Transarterial Chemoembolization and Microwave Ablation for Early Hepatocellular Carcinoma in a Nigerian
Ninalowo Hammed1, Oluyemi Aderemi2, Balogun Babatunde3
1IRDOC interventional Radiology Consulting Limited, Euracare Multispecialty Hospital, Victoria Island, Lagos State, Nigeria
2ReMay Consultancy & Medical Services, Ikeja, Lagos State, Nigeria
3Lagos State University College of Medicine, Ikeja, Lagos State, Nigeria
Correspondence to: Dr. Oluyemi Aderemi; email: firstname.lastname@example.org
Received: 19 Dec 2020; Revised: 5 Aug 2021; Accepted: 23 Aug 2021; Available online: 26 Sep 2021
The West African subregion has a high number of cases of hepatocellular carcinoma (HCC), and this is partly because of a lack of expertise and health infrastructure for the delivery of effective locoregional therapies for patients who present with early disease. This report documents the successful treatment of a case of early HCC in a Nigerian patient using a combination of transarterial chemoembolization and microwave ablation techniques. We showed that, despite difficulties, such techniques are possible. It is our hope that this publication will help stimulate discussion, policy changes, and other alterations necessary to establish beneficial high-end techniques for the alleviation of the health burden of HCC patients in Nigeria.
Keywords: Early hepatocellular carcinoma, Nigeria, Transarterial Chemoembolization, Microwave Ablation, Interventional Radiology
Ann Afr Surg. 2022; 19(1): 58-61
Conflict of interest: None
© 2022 Author. This work is licensed under the Creative Commons Attribution 4.0 International License
The African continent and other developing countries, have a disproportionately higher burden of hepatocellular cancer (HCC) (1). The dearth of expertise and health infrastructure to deliver effective locoregional therapies for early HCC are part of the reasons why West Africa continues to have a high number of HCC cases (2). Early HCC treatment strategies (whether singly or in combination) have been shown to definitively impact HCC patient outcomes (3). It is rather unfortunate that such beneficial interventions are not readily available in our locality. This report is unique in that it documents the first case in Nigeria of successful locoregional therapy for HCC using a combination of transcatheter arterial chemoembolization (TACE) and microwave ablation (MWA). It also highlights the clinical and radiological details of the patient’s presentation as well as the interventional procedures and their outcomes.
A 60-year-old man with a 5-month history of unintentional weight loss, anorexia, and malaise was referred to the hepatology clinic after an abdominal ultrasound scan had revealed a hyperechogenic, intrahepatic lesion on a background of cirrhotic disease. He had no family history of liver ailment nor was there any history of alcohol ingestion. A 15-year history of well-controlled type 2 diabetes mellitus was noted. Two years earlier, he had been informed of a liver “condition” after he underwent computed tomography (CT), but was not followed up with any consultation or therapy at that time. A review of the previous CT scan showed that it had reported features of cirrhosis and portal hypertension as well. On examination, he was lucid and not obese. Hepatitis A, B, and C screens were negative, and his hemoglobin, transaminase, and alpha-fetoprotein levels were normal. Further evaluation with a repeat CT image confirmed the cirrhotic disease and a 1.5x1.5x1.9-cm arterially enhancing lesion in segment VIII with associated portal venous washout on delayed imaging (Figure 1).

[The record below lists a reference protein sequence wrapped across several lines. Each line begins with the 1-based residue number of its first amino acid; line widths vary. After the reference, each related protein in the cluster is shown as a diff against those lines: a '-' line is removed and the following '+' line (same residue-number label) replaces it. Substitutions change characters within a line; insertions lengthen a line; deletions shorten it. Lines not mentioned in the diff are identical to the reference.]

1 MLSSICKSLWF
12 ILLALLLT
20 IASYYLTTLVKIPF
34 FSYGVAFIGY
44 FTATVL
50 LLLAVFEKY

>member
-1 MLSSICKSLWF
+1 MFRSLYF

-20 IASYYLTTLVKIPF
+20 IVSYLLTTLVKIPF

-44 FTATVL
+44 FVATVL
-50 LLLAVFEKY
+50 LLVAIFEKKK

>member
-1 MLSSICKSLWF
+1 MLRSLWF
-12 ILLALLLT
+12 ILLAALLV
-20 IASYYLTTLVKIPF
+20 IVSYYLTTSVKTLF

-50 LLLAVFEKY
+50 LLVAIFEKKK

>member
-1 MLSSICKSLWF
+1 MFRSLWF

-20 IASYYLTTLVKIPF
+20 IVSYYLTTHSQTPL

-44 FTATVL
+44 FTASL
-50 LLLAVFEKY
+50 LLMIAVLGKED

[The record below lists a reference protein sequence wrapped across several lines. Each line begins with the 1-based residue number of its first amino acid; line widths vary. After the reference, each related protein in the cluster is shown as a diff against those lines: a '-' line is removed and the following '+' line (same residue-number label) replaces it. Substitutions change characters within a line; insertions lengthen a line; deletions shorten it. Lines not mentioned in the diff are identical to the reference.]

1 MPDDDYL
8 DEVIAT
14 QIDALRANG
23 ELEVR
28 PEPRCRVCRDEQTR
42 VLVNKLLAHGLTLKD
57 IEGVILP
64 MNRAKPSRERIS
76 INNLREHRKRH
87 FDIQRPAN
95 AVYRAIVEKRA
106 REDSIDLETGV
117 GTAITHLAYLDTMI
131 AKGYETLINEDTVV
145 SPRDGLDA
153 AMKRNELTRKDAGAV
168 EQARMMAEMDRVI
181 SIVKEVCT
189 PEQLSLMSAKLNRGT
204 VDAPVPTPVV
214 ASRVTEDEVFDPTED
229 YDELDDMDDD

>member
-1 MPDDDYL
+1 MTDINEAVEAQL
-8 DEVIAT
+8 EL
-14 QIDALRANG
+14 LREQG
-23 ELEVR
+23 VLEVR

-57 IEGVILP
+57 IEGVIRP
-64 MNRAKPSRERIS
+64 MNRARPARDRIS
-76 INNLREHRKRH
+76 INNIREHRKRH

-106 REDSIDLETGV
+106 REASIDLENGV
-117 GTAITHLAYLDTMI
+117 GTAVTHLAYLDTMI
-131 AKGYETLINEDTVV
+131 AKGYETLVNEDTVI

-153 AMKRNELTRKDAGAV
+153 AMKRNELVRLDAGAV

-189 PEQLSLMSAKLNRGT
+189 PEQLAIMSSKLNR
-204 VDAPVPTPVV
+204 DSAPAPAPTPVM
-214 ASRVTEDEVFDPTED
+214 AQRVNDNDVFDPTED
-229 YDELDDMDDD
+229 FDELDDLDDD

Click to view figure 1: CT scan showing cirrhotic disease and an arterially enhancing lesion in segment VIII
Pugh score was 6, indicating the least severe, compensated cirrhotic liver disease.
In view of the Barcelona Clinic Liver Cancer (BCLC) classification of stage 0 (early HCC), the option of liver resection along with the possibility of other locoregional interventions that had potential for cure, were discussed with the patient. The patient refused surgery. Thus, an interventional radiology (IR) specialist was consulted, who recommended dual therapy with simultaneous TACE and MWA for this case.
The intraoperative selective arteriogram of the segment VIII branch of the right hepatic artery confirmed that the tumor was highly vascularized. This access allowed for the lipiodol and doxorubicin mixture to be injected under fluoroscopic visualization to this branch of the right hepatic artery. Post-embolization arteriography of the treated vessel and real-time ultrasound scan of the liver showed stasis of blood flow within the treated vascular territory and staining of tumor with lipiodol.
Subsequently, a 14-gauge ECO medical MWA needle was advanced into the tumor from a left approach. Ablation was then performed initially for 3 minutes, then for an additional 1 minute. Track cauterization was performed. Appropriate cloud-type pattern in real-time post-ablative ultrasound was seen following ablation (Figure 2).
Click to view figure 2: Ultrasound image showing cloud-type pattern post-ablation
The patient returned after 10 weeks with a follow-up magnetic resonance imaging (MRI) (Figure 3), which showed a pre-contrast ablation cavity in the same area of the previously treated lesion and T1 hyperintensity around the tumor, representing hemorrhage and ablation margins. The post-contrast image shows an ablation cavity in the same area as the previously treated lesion, with no evidence of residual enhancement.
Click to view figure 3: MRI images showing pre-contrast ablation cavity in the same area of the previously treated lesion and T1 hyperintensity around the tumor. The post-contrast image shows an ablation cavity in the same area as the previously treated lesion, with no evidence of residual enhancement.